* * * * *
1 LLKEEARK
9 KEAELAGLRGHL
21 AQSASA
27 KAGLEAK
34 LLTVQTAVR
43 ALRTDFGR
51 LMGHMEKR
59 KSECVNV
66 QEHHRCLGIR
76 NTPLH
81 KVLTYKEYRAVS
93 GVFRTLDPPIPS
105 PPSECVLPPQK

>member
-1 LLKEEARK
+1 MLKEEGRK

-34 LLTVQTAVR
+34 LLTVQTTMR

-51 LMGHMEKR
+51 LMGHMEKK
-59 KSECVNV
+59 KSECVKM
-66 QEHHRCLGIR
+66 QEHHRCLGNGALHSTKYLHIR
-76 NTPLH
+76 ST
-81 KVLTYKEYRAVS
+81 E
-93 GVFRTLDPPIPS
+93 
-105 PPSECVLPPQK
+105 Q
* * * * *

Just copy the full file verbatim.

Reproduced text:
1 LLKEEARK
9 KEAELAGLRGHL
21 AQSASA
27 KAGLEAK
34 LLTVQTAVR
43 ALRTDFGR
51 LMGHMEKR
59 KSECVNV
66 QEHHRCLGIR
76 NTPLH
81 KVLTYKEYRAVS
93 GVFRTLDPPIPS
105 PPSECVLPPQK

>member
-1 LLKEEARK
+1 MLKEEGRK

-34 LLTVQTAVR
+34 LLTVQTTMR

-51 LMGHMEKR
+51 LMGHMEKK
-59 KSECVNV
+59 KSECVKM
-66 QEHHRCLGIR
+66 QEHHRCLGNGALHSTKYLHIR
-76 NTPLH
+76 ST
-81 KVLTYKEYRAVS
+81 E
-93 GVFRTLDPPIPS
+93 
-105 PPSECVLPPQK
+105 Q